Lawmakers approved a new budget containing $162 million in new business subsidies. Unfortunately, holding lawmakers accountable for these votes is difficult and they will not factor into our legislative scorecard on business subsidies.
That is because the votes are in a budget bill that includes the rest of state government spending, aside from funding for public schools, community colleges and higher education. The bill authorizes $39.9 billion in total spending, $20.8 billion of which comes from the federal government (which state residents contribute to in part, obviously). Thus, the $162 million is just a small part of a $39.9 billion budget bill and makes for a pretty lousy test of an individual lawmaker’s support for new business subsidies. This is why we excluded these types of votes from our business subsidy scorecard.
It didn’t use to be this way. Lawmakers used to vote for separate bills for each department. That meant that legislators faced more direct accountability concerning their stance on business subsidies or other issues. They could vote yes for some budget bills and no on others.
It is unclear whether splitting budget bills up or voting on one big omnibus bill makes a difference on how much and what type of spending lawmakers approve, however. The latest budget contained a small reductions in spending on business subsidies, for instance.
A portion of the new subsidies are included in our scorecard, however, because the funding was approved in a separate bill passed by legislators back in 2013. The budget authorizes $75 million from the 21st Century Jobs Fund to be spent on subsidy programs. This money was set to expire in 2016, but lawmakers voted in 2013 to extend the program through 2019. Lawmakers wouldn’t have the money to spend in this year’s budget had it not been authorized in 2013.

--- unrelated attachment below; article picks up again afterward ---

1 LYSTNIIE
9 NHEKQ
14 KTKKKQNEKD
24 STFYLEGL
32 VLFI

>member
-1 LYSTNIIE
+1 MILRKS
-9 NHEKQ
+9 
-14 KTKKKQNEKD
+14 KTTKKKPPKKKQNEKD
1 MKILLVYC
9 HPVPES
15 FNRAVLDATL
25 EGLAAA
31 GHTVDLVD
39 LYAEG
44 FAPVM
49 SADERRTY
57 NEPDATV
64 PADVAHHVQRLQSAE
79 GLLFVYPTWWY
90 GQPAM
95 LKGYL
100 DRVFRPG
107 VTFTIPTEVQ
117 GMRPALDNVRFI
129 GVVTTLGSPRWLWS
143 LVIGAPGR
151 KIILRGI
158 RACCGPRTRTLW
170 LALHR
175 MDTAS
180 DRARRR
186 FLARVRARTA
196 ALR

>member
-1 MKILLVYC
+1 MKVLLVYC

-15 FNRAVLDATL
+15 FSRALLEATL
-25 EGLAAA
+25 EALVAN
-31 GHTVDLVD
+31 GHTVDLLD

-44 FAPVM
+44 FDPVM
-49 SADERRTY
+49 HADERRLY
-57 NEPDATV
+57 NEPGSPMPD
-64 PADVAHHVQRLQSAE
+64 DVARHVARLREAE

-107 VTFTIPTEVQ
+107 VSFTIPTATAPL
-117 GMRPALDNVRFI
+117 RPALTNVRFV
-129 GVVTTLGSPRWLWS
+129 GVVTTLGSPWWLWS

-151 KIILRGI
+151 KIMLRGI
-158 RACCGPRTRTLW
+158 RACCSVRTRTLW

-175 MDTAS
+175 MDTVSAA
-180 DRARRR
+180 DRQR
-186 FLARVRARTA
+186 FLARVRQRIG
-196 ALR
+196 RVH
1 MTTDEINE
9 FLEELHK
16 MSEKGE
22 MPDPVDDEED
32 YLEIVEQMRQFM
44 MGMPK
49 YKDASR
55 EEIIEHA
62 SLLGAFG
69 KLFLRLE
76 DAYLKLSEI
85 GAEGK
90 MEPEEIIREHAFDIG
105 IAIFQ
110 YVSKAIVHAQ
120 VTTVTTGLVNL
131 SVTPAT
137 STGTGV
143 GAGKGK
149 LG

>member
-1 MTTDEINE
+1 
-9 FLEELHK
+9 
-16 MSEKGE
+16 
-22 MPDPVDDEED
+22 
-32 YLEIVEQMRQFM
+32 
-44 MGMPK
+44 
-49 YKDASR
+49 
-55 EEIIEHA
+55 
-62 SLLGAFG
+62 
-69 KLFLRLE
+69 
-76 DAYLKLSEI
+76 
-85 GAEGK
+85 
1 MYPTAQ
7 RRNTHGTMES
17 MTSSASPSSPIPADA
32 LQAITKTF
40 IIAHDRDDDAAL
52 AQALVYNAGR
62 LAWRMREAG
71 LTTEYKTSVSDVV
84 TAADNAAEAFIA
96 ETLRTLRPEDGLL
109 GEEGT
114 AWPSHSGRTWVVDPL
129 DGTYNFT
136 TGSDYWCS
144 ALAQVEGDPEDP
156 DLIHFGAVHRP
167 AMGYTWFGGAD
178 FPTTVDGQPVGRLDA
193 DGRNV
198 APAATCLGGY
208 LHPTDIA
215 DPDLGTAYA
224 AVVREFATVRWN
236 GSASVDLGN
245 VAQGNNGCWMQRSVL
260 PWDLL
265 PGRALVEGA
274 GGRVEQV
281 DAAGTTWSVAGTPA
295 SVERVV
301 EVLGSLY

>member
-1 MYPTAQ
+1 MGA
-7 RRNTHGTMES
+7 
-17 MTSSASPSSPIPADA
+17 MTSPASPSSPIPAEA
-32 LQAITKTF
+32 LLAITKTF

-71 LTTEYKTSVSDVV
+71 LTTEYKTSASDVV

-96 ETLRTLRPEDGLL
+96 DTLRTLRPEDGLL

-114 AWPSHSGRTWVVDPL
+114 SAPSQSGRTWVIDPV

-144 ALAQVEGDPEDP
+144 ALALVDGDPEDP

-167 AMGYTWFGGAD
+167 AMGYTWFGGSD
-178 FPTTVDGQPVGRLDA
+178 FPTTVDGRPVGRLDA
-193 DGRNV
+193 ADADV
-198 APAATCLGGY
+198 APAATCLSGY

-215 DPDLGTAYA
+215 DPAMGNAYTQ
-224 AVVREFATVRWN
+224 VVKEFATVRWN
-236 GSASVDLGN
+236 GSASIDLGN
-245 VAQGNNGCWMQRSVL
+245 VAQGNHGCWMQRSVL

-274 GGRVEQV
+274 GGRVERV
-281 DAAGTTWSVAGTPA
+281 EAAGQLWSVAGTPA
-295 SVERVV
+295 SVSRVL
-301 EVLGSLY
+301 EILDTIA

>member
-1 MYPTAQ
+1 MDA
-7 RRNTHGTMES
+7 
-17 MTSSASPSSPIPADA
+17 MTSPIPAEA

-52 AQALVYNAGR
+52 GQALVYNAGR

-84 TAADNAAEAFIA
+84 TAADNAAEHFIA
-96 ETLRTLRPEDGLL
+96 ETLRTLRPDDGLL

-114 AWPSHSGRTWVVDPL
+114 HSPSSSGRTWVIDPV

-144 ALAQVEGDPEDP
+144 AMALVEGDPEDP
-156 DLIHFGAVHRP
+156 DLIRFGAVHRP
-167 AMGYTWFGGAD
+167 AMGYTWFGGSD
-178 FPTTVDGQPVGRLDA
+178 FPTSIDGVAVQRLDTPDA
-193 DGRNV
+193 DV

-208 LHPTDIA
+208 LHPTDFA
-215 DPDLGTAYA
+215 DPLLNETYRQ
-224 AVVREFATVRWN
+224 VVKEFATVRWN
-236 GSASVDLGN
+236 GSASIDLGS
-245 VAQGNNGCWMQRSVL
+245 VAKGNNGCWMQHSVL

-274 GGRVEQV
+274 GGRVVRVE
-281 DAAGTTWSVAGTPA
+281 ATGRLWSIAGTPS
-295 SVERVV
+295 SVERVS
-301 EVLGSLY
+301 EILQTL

The money from this comes from the state’s settlement with tobacco companies years ago, and this could be spent elsewhere or returned to taxpayers if it wasn’t spent on business subsidies. The vote to extend this arrangement had seven dissenters in the Senate — all Republicans — and 26 dissenters in the House, 23 Republicans and three Democrats.
All told, $16.1 billion in business subsidies have been authorized since 2001, $6 billion of which we include in our legislative scorecard on business subsidies.
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